Know the law. “If you are doing financing, you are technically a lender,” Kelly noted. So all the lending regulations created in the past decade also apply to dealers, she said.
Consider the Red Flags Rules. Federal regulation says that all American businesses must check to see whether the names of everybody with whom they do business (customers, employees, vendors) are on a list of wanted people maintained by the Office of Foreign Asset Control (OFAC), which is governed by the Treasury Department. “You need a written process in your dealership that says this is how we check everybody,” Kelly said.
Some software can check names against the OFAC list as long as social security numbers are available. Without them, dealers must manually log on to the Treasury Department’s website and type in the person’s name into a search box. If there is no match, compliant dealers capture a screenshot, print it and file it away, according to Kelly. If there is a match, dealers must call an 800 number to speak with the feds.
Dealers who fail to comply with the Red Flags Rules could face 30 years in prison and a fine of $10 million. “The federal government, if they audit you, is not going to be kind,” Kelly said.
Now consider Adverse Action Notices, templates of which can be found in Regulation B of the Equal Credit Opportunity Act (ECOA). If a credit app is declined or approved conditionally, dealers must send an Adverse Action Notice to the consumer within 30 days. “These letters are written in a specific way,” Kelly said. “All you do is put in the name of the person, check the reason, and put in the name and address of the credit bureau you used. Don’t get creative with the letters.”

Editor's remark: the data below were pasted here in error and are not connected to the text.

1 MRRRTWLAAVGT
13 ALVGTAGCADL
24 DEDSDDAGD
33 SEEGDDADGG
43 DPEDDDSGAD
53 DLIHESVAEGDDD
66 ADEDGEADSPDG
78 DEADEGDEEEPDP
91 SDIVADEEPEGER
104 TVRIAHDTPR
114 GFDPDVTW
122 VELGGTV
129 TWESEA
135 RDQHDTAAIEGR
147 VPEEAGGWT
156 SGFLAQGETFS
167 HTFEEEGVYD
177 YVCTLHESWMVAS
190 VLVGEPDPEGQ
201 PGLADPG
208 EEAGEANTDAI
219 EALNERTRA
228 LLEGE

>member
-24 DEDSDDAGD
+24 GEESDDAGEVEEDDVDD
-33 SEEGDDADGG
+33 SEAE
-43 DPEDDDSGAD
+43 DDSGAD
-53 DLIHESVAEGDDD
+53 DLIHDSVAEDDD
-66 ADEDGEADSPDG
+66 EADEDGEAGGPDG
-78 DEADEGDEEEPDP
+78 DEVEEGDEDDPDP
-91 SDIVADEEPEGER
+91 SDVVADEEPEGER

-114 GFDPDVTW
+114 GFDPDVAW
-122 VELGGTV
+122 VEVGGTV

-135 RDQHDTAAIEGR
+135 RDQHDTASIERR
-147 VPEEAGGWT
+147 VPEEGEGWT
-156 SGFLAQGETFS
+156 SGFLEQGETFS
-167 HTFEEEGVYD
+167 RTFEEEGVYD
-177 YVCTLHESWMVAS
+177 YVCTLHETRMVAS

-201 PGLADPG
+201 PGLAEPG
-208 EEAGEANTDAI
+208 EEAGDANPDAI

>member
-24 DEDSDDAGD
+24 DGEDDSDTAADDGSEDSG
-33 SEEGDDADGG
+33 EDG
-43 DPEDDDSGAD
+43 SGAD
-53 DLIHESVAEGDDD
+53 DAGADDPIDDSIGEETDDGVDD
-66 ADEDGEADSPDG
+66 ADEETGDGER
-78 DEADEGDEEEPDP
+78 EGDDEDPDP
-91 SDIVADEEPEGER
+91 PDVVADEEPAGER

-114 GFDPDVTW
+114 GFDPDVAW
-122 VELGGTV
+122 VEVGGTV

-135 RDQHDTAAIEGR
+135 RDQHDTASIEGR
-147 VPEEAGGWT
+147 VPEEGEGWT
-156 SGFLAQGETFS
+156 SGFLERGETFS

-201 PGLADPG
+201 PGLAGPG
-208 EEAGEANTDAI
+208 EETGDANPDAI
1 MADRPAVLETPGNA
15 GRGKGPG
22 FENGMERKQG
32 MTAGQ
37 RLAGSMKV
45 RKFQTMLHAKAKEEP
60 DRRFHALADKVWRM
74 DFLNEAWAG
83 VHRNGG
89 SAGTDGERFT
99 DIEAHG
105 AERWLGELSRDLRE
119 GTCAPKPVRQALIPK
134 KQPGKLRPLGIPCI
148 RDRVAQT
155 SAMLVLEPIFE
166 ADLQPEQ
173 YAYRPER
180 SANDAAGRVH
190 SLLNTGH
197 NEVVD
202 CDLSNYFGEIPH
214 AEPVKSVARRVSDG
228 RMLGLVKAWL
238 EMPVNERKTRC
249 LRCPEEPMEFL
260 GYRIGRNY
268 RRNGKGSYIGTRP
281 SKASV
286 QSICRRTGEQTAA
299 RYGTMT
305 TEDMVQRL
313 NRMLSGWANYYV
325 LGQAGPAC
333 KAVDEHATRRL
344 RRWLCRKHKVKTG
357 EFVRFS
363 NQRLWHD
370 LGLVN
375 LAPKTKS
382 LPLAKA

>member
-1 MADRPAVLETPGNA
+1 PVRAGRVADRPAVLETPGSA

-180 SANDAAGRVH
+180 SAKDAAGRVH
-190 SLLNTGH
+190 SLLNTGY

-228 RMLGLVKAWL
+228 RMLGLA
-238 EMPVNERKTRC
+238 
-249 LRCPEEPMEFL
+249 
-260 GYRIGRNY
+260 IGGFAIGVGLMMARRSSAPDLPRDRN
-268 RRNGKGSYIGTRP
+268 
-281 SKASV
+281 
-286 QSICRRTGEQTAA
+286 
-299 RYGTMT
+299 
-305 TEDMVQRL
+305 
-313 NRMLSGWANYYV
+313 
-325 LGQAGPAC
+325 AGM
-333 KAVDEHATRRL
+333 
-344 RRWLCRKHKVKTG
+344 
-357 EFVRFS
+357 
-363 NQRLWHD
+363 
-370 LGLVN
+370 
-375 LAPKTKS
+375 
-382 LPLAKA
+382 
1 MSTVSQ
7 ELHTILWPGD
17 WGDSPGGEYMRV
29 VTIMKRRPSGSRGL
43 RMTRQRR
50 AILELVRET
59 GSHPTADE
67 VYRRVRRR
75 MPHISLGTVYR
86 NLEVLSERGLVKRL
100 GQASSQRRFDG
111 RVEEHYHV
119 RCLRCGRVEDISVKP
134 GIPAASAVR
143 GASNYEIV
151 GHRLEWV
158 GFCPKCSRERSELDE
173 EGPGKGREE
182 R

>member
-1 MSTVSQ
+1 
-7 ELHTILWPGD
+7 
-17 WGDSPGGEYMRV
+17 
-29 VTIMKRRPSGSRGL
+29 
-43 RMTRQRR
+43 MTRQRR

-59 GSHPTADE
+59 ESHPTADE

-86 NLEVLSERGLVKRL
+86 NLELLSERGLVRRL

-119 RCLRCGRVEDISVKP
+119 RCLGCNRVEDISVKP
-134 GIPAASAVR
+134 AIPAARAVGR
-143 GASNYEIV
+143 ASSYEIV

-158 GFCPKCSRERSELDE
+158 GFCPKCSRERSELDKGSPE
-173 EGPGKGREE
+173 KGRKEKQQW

Dealers must keep copies of the notices on file for five years.
Next up: the Risk-Based Pricing Rule, which is relatively new and addresses the final two pages of the credit report containing the customer’s score, reasons for the score, and what he or she can do to improve the score. The Risk-Based Pricing Rule section also shows customers where they are on a national average. It should have a place for the customer to sign. If not, the F&I manager should make a note on the method of delivery to the customer: by hand or by mail. The dealership keeps a copy and gives the customer one copy.
“The Fair Risk Pricing Rule, while being a part of the credit bureau, is not the credit report,” Kelly clarified. “The dealership should never provide the customer with a copy of the credit report.”
Finally, there are the Safeguards Rules. Dealers must have policies, in print, about safeguarding people’s “nonpublished information,” which includes things like social security numbers and copies of driver’s licenses. “It could be as simple as a numerical lock on the finance office,” Kelly said.
Dealers also must have at least an annual meeting with their employees to review those policies.
Fines for noncompliance are in the tens of thousands of dollars, and an audit can take months. “The federal guys are going to start auditing, and they fine people,” Kelly said. “Take the time to write out your policies and educate your people. This is not an option."